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08 October 2018, 10:27 | Cameron Gross
Google exposed user data, chose not to tell public - WSJ
Google exposed the private data of hundreds of thousands of users of the Google+ social network and then opted not to disclose the issue this past spring, in part because of fears that doing so would draw regulatory scrutiny and cause reputational damage, according to people briefed on the incident and documents reviewed by The Wall Street Journal. It also said that it would strengthen Android app permission requirements to give users more fine-grained control over their mobile phone data, and that it would make it harder for apps to access sensitive information, like SMS messages and call records. Google said in a blog post that almost 500,000 users may have been impacted, but because the company keeps the log data from this specific API for only two weeks at a time, it can't fully confirm who was truly impacted and who was not. "The consumer version of Google+ now has low usage and engagement: 90 percent of Google+ user sessions are less than five seconds", the company said in a statement.
The incident also marks the beginning of the end for Google+, which the company plans to shut down over the next year.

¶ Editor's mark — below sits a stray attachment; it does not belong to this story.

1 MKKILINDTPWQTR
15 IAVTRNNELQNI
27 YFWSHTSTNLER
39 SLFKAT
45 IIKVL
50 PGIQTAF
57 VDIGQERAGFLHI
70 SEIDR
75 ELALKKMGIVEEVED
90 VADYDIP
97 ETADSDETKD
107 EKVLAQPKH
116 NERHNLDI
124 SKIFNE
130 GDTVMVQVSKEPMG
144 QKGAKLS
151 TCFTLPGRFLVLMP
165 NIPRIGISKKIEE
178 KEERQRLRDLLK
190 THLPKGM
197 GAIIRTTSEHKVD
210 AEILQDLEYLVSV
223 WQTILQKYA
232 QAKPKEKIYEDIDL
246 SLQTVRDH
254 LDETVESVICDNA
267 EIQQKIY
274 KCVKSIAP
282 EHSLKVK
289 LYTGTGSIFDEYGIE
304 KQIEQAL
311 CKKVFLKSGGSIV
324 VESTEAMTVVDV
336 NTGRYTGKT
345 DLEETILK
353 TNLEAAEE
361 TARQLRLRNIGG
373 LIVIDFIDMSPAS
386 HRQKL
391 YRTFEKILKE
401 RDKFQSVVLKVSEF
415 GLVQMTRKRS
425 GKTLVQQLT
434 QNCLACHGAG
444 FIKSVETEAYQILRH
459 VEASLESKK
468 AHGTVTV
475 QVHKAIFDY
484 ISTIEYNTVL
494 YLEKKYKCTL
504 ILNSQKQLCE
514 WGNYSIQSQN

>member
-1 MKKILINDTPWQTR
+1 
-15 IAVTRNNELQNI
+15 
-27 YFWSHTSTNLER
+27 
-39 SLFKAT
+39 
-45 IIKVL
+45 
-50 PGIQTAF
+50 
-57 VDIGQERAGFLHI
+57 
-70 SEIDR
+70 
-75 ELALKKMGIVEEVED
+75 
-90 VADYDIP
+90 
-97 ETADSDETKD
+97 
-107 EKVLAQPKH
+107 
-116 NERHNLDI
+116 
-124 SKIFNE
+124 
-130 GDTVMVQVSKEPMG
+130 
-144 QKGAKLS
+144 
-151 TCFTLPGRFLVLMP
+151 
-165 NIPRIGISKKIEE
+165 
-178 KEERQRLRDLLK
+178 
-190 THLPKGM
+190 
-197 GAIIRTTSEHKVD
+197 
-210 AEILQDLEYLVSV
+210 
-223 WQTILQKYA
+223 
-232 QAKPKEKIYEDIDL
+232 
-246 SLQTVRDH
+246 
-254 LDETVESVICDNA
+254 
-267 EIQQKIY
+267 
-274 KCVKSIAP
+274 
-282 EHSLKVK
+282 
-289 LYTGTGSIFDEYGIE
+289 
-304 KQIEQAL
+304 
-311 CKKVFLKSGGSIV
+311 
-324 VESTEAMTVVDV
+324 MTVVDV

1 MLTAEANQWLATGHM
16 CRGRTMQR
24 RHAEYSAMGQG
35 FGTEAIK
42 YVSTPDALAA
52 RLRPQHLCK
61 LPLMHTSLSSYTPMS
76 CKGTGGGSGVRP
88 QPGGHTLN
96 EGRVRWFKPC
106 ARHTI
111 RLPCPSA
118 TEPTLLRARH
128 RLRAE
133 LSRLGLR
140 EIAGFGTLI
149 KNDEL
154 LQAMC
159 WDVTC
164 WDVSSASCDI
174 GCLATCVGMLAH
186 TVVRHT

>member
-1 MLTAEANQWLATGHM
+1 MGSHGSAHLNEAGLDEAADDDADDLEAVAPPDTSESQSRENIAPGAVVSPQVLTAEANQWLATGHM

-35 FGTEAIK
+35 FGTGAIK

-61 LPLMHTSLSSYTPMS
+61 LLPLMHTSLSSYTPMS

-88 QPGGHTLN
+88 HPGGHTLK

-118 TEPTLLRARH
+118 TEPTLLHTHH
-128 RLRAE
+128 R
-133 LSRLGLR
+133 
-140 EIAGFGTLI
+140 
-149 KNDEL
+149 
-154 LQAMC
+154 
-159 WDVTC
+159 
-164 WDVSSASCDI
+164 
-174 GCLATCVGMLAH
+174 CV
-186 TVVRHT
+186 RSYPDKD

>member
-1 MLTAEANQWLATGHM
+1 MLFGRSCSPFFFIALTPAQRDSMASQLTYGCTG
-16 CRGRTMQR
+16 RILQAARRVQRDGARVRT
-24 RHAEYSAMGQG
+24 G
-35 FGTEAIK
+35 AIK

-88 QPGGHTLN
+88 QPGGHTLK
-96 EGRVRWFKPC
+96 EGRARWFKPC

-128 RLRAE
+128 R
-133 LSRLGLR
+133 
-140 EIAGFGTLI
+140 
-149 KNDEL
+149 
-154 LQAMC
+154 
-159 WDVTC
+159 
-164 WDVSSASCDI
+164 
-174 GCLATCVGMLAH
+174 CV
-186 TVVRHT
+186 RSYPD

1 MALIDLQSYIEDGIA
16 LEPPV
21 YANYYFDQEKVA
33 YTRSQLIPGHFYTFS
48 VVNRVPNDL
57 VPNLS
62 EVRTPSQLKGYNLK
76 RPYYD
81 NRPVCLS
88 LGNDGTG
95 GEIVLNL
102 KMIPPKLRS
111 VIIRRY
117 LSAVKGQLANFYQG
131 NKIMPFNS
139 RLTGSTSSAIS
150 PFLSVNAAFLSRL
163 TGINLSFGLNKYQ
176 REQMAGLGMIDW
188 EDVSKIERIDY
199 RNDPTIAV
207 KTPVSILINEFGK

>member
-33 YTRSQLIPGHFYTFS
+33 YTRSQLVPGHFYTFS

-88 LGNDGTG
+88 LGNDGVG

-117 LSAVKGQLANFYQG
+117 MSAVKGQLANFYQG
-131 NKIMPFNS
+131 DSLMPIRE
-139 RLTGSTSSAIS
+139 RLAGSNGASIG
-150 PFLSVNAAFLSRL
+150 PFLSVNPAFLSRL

The enterprise version of Google+ is to continue. The flaw exposed user data from 2015 until this past March, according to the report.
Although the bug was discovered many months ago, Google didn't disclose it right away.
You see, Google+ users could grant access to their profile data to third-party apps - just like users could with Facebook and Twitter.
Google said it had reviewed the issue, looking at the type of data involved, whether it could accurately identify the users to inform, whether there was any evidence of misuse, and whether there were any actions a developer or user could take.
As for what info was exposed, it's reported that "full names, email address, birth dates, gender, profile photos, placed lived, occupation, and relationship status" were all up for grabs.
The review did highlight the significant challenges in creating and maintaining a successful Google+ that meets consumers' expectations. They were able to determine that the bug was not misused during the two weeks that they had log data.
If you break down Google's announcement to the core you will realize that Google made a decision to shut down Google Plus because of low user interaction with the service and the prospect of investing lots of resources into the service to make it more attractive to users.
As for consumers, Google is now promising new security rules and tools to avoid a similar goof again.
Along with this, Google will also force app developers to provide more detailed explanations of what it intends to do with your Google Account if it's requesting access to it.
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